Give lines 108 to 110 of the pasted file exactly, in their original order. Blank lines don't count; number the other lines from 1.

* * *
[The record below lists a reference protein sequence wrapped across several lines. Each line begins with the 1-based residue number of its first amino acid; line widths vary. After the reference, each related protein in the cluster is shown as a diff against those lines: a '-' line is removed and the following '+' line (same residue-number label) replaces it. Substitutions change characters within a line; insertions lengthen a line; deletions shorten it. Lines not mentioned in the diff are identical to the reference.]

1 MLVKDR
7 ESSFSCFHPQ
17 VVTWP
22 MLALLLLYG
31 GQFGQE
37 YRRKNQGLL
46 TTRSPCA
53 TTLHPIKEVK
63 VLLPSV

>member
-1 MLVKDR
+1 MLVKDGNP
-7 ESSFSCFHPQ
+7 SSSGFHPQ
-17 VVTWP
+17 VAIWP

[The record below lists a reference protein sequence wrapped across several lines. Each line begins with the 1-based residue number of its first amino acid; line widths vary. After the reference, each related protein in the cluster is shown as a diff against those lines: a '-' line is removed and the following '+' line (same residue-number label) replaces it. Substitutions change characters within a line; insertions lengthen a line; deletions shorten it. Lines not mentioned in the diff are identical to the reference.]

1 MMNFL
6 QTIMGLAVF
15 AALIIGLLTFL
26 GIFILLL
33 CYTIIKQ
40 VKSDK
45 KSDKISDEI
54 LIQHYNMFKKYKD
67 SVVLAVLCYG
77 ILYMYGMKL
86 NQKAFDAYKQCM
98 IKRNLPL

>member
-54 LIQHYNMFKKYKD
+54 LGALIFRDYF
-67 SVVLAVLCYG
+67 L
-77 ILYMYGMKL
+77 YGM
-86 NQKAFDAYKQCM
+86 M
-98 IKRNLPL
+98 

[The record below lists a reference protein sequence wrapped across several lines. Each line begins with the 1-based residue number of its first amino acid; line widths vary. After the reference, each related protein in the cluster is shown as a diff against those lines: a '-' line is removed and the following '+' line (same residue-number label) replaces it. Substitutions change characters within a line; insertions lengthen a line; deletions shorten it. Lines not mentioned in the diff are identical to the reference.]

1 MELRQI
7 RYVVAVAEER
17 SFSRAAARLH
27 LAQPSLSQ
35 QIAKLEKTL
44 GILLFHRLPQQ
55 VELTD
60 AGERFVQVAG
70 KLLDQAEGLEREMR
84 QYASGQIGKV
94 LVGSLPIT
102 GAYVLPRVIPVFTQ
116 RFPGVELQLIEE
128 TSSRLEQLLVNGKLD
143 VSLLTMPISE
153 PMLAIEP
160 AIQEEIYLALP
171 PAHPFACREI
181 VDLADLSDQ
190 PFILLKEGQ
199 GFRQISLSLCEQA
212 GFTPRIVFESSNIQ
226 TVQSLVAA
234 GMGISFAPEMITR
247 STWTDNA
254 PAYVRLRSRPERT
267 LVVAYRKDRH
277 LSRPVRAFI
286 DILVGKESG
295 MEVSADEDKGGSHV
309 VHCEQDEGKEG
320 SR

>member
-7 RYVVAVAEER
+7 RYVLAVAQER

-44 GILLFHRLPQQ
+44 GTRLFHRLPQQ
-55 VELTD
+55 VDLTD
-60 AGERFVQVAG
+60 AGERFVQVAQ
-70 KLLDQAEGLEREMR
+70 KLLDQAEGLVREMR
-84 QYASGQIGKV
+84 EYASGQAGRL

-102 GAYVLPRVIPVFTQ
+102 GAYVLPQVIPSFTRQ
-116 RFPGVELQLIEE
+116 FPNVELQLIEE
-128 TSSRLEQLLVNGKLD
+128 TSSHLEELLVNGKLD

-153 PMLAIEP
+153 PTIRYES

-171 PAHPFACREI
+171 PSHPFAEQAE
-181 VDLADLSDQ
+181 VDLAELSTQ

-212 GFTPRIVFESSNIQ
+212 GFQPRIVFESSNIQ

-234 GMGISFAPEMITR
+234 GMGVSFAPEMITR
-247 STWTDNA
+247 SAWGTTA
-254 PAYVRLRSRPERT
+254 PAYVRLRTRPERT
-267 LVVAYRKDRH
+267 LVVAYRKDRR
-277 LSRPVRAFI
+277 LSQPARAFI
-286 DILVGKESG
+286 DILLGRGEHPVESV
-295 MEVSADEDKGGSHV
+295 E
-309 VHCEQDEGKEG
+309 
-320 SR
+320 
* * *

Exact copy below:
-267 LVVAYRKDRH
+267 LVVAYRKDRR
-277 LSRPVRAFI